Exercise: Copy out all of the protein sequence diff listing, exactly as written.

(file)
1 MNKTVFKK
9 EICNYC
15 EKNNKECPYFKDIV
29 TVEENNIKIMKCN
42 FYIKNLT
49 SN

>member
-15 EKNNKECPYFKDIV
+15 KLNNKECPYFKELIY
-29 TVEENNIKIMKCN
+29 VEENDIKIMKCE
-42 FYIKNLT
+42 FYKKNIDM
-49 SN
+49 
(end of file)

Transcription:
1 MNKTVFKK
9 EICNYC
15 EKNNKECPYFKDIV
29 TVEENNIKIMKCN
42 FYIKNLT
49 SN

>member
-15 EKNNKECPYFKDIV
+15 KLNNKECPYFKELIY
-29 TVEENNIKIMKCN
+29 VEENDIKIMKCE
-42 FYIKNLT
+42 FYKKNIDM
-49 SN
+49 